This is a ticking time bomb and it is of particular concern to areas such as ours – Newcastle – given recent analysis by the TUC highlighting that while employment in the North East grew by 60,000 between 2011 and 2016, a staggering 40,000 of those new jobs were without guaranteed hours or baseline employment rights. That means that some 124,000 people in our region – the equivalent of one in nine workers – now work in insecure jobs. Given that the North East has the highest rate of insecure employment of anywhere in the UK, those people need a Universal Credit system that functions.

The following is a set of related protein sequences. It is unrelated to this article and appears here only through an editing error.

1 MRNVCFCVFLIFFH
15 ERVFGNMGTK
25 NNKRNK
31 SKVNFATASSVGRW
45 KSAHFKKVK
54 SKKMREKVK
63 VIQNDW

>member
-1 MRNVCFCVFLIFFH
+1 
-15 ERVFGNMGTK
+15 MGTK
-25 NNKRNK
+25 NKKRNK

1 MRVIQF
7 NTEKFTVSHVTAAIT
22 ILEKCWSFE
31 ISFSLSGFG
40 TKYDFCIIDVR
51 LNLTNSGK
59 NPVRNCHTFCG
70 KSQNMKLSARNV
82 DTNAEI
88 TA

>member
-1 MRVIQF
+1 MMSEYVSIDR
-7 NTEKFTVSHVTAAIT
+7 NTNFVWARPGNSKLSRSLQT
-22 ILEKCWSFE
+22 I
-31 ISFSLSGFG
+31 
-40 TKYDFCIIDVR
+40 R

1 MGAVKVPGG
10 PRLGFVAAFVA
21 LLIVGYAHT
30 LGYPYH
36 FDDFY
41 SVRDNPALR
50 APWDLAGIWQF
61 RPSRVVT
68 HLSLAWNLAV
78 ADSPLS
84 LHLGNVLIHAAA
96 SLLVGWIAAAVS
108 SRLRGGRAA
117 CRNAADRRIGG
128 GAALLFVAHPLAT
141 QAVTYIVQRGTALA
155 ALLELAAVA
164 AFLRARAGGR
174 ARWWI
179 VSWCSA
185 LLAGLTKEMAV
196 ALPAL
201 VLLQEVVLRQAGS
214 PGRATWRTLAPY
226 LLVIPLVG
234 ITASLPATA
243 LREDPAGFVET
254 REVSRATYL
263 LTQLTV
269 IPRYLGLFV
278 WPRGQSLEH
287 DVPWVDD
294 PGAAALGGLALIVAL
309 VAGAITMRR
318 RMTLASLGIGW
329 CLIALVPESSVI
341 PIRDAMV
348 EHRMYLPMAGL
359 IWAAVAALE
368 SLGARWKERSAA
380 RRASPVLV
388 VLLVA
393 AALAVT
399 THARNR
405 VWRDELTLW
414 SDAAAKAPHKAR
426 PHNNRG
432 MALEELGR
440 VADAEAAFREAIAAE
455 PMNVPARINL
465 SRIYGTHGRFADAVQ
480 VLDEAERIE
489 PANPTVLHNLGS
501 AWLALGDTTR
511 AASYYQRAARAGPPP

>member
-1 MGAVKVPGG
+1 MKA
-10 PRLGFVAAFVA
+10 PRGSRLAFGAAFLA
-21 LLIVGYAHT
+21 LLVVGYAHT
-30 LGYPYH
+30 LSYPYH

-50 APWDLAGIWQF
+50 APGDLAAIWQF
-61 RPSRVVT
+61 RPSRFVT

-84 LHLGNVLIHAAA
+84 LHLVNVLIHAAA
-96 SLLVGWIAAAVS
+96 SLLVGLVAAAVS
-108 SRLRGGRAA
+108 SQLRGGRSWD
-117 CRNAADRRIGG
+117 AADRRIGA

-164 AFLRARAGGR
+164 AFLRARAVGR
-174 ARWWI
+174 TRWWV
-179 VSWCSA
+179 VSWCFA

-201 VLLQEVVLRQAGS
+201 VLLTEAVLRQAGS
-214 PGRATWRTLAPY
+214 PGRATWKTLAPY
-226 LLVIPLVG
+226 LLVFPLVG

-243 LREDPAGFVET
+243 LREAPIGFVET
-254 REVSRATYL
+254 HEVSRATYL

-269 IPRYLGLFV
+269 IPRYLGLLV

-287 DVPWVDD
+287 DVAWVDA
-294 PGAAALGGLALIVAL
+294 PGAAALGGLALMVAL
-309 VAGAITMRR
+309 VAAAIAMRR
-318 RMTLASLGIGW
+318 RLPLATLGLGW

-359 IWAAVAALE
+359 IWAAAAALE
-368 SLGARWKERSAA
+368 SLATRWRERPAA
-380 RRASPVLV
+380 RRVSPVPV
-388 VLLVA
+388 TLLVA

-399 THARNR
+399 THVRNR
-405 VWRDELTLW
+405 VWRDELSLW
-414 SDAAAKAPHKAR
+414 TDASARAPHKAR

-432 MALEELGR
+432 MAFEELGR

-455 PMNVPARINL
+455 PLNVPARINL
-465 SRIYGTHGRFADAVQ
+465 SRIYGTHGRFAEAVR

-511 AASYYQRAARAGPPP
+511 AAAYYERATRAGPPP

That leads me to the reason I have been trying to secure this debate. I want to focus on the actual experience of people in Newcastle upon Tyne North attempting to claim Universal Credit, in the hope that the Minister will acknowledge the clear failings in the system, do something to address the situation and commit to putting the failings right before Universal Credit is rolled out elsewhere.

To put this into context, the Universal Credit Live Service was rolled out to three Jobcentres in Newcastle in April 2015, following which full service Universal Credit was introduced to Newcastle’s Cathedral Square city centre Jobcentre in May 2016, the Newcastle East Jobcentre Plus in February 2017 and finally the Newcastle West Jobcentre Plus on 15 March. To return to the written ministerial statement of 20 July, the Secretary of State clearly said: